RCB’s Adam Zampa to miss IPL 2021 opener versus MI

Adam Zampa

Adam Zampa, the Royal Challengers Bangalore (RCB) wrist-spinner, will be missing the opening game of IPL 2021 scheduled for April 9 against Mumbai Indians (MI) due to his marriage.

RCB’s Director of Cricket Mike Hesson confirmed the news via a video on the franchise’s Twitter page, making it clear that their Australian spin recruit won’t be taking part in the clash with the defending champions.

Adam Zampa

“We won’t have our full contingent of overseas players available for the first game,” Hesson told on RCB’s ‘Bold Diaries’. “Adam Zampa is getting married. It’s an important time for him and it’s something that as a franchise we are aware of and we respect and we hope he has a great time. So when he joins us, once again he is going to be fresh and make a massive contribution to the rest of the tournament.”

 

Adam Zampa, an improving customer

Zampa played three matches in IPL 2020 in UAE last year and took a couple of wickets, besides going for 8.36 runs per over. The 28-year-old has been an ever-improving customer with the ball, with 61 ODIs and 41 T20Is under his belt for Australia. Zampa boasts of nearly 150 international wickets to his name and has shown greater control and consistency in the last few years.

Zampa is one of RCB’s members, including those in the playing squad and support staff, who’ll arrive at separate times in the build-up to the IPL. Some RCB personnel have already reached Chennai and are under quarantine but a documentation issue has delayed coach Simon Katich’s arrival from Australia.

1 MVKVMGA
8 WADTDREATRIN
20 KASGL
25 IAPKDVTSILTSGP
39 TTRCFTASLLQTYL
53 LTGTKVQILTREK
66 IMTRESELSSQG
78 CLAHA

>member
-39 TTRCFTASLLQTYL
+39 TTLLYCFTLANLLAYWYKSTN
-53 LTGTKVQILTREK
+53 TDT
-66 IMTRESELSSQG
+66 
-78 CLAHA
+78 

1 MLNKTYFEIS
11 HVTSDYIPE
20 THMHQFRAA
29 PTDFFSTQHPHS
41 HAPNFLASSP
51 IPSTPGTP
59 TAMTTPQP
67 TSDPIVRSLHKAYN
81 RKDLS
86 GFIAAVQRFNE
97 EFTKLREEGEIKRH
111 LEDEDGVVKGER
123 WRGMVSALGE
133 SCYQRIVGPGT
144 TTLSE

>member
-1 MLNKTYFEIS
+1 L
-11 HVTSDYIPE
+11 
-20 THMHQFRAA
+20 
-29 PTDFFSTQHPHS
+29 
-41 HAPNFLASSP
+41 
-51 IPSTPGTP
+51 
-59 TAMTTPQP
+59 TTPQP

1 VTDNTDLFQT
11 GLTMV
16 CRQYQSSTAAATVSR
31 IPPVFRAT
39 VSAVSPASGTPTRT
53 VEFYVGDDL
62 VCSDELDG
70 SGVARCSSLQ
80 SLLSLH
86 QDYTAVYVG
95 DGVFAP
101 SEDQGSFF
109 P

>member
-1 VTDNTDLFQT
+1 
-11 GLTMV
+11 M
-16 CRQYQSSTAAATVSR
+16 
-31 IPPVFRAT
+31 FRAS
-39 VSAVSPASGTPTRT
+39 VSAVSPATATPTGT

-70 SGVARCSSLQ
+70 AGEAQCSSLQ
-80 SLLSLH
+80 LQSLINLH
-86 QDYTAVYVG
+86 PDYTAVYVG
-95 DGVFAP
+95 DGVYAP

Hesson confirmed the same, saying some of the team’s foreign players including AB de Villiers and Glenn Maxwell will be reaching India in a staggered manner until the start of April. RCB captain Virat Kohli, and other of RCB’s IPL-bound players part of the Indian ODI squad facing England, will arrive after the series. Probably following a day or two’s break.

All the support staff members and players will have to go through a week-long quarantine period and clear corona tests before being allowed to enter the team’s bio-bubble. In such circumstances, it seems the team will have only a limited training time together before the MI encounter.

“The thing we noticed last year, when you are in the bio-bubble you don’t want to jam-pack everything into the first few days,” said Hesson. “You want to make sure your culture is quite organic and it’s something that develops and grows as we start to understand and respect that our players have been in bubbles potentially the last 6-8 months and have gone from bubble to bubble.”

“We are making sure we are functioning and firing for the whole tournament and not just push guys for the first game,” he added.



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